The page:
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Suffolk Wildlife Trust's dormouse project to feature on Countryfile

PUBLISHED: 17:01 22 November 2018 | UPDATED: 10:16 23 November 2018

Suffolk's Wildlife Trust's pioneering dormouse project will feature on Countryfile   Picture: David Kjaer

Suffolk's Wildlife Trust's pioneering dormouse project will feature on Countryfile Picture: David Kjaer

2008

Film-makers for the BBC’s Countryfile programme have visited Suffolk Wildlife Trust’s Bradfield Woods National Nature Reserve.

A film crew from Countryfile has visited Bradfield Woods  Picture: Andrew MutimerA film crew from Countryfile has visited Bradfield Woods Picture: Andrew Mutimer

A crew, including presenter Margherita Taylor, filmed in the woods near Bury St Edmunds at the start of November this year to learn about a pioneering new dormouse project and how traditional management through coppicing the woodland is vital for the species that live in Bradfield.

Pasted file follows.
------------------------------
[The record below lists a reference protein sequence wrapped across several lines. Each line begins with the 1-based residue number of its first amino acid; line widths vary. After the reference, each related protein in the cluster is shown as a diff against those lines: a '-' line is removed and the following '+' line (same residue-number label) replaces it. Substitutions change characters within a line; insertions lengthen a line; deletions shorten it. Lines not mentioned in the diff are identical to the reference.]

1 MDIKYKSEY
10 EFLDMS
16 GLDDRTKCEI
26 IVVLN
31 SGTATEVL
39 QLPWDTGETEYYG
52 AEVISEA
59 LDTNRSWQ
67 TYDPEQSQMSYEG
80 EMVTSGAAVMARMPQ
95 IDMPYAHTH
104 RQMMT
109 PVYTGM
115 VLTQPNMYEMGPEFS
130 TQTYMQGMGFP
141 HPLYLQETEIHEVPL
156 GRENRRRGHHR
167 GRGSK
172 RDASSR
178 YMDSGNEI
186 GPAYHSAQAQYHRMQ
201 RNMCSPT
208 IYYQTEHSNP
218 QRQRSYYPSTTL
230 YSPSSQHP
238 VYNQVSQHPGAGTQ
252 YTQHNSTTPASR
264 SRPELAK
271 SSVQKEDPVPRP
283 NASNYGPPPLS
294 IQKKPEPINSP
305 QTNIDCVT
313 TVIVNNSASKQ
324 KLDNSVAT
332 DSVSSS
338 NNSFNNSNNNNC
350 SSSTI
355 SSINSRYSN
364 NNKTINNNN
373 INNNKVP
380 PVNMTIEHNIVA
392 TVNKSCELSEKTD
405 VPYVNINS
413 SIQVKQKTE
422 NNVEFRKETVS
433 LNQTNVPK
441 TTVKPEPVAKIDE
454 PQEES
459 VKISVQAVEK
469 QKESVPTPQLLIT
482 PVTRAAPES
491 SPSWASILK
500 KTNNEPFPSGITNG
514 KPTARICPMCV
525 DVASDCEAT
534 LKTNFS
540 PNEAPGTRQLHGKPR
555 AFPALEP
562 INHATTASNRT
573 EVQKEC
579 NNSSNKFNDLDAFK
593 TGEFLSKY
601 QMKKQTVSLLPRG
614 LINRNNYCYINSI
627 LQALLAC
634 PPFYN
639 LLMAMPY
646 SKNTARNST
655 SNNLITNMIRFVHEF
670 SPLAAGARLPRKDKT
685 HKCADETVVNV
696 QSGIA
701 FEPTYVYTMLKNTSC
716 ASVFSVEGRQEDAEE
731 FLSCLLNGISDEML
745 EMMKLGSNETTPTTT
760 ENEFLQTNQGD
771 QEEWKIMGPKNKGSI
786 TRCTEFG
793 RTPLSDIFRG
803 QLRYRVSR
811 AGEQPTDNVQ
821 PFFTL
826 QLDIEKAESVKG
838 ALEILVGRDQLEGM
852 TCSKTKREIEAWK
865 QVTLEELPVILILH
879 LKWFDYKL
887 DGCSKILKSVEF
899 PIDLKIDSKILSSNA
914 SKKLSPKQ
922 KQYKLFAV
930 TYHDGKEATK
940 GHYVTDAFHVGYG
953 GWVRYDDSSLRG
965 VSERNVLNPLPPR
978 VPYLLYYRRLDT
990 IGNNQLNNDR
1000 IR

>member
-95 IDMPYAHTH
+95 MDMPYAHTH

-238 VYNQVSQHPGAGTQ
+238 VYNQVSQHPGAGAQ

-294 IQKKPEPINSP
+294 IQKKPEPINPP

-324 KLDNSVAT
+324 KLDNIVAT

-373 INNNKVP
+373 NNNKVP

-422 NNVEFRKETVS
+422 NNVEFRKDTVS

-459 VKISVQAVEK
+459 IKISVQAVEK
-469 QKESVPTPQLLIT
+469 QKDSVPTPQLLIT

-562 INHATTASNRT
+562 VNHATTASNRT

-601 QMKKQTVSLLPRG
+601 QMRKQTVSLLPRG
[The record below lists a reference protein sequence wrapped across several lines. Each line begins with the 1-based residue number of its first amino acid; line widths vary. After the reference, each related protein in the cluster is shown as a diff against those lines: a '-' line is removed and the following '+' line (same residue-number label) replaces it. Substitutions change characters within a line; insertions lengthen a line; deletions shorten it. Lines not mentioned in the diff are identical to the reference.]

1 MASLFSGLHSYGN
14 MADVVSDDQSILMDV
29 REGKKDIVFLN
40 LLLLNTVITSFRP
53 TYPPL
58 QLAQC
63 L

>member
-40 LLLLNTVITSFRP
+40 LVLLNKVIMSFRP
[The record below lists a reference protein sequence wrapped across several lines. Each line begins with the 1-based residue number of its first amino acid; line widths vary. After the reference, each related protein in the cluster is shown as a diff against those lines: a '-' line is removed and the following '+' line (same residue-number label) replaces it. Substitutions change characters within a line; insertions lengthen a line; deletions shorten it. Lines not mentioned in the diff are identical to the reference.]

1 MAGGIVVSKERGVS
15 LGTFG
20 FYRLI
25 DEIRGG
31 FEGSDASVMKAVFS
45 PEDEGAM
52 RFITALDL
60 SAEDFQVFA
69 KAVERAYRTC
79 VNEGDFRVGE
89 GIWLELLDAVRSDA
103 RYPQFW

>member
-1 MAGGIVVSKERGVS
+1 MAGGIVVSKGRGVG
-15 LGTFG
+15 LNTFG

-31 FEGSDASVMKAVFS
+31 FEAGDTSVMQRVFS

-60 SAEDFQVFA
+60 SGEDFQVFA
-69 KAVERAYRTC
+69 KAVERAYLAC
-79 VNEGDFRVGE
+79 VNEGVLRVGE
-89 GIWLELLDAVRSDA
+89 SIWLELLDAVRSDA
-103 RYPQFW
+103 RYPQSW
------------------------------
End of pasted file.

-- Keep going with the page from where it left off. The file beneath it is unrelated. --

The show, which broadcasts to audiences of up to 9.6million people, will be screened on BBC One this Sunday at 7pm.

The dormouse project focuses on a new way of surveying for the mammal, which is listed as rare and vulnerable to extinction in the UK by the People’s Trust for Endangered Species.

Giles Cawston, the Trust’s woodlands warden, said the visit from Countryfile was recognition of the importance of Bradfield Woods and the way it is managed for wildlife.

Hazel dormice are rare and vulnerable to extinction according to the Peoples Trust for Endangered Species. Picture:  Hattie Spray/PTES/PA WireHazel dormice are rare and vulnerable to extinction according to the Peoples Trust for Endangered Species. Picture: Hattie Spray/PTES/PA Wire

He added: “Bradfield Woods is a special place. The trees are living history and some of the old ash here have been coppiced for building and fuel for at least 800 years.

“By continuing to manage the woods in the same way, we are keeping alive a part of Suffolk’s heritage. But perhaps more importantly we are also maintaining habitat for species, such as the rare hazel dormice, which have thrived in the conditions created by coppicing.”

Sunday’s broadcast will be the second time the Trust has featured on Countryfile in 2018. Earlier this year, the Trust’s Ali North was interviewed about a scheme to make Ipswich the UK’s most hedgehog-friendly town.

In 2017 Countryfile also ran an item on Suffolk Wildlife Trust’s push to develop Carlton Marshes near Lowestoft into a landscape-sized reserve.

Dormouse

   Picture: Alison LooserDormouse Picture: Alison Looser

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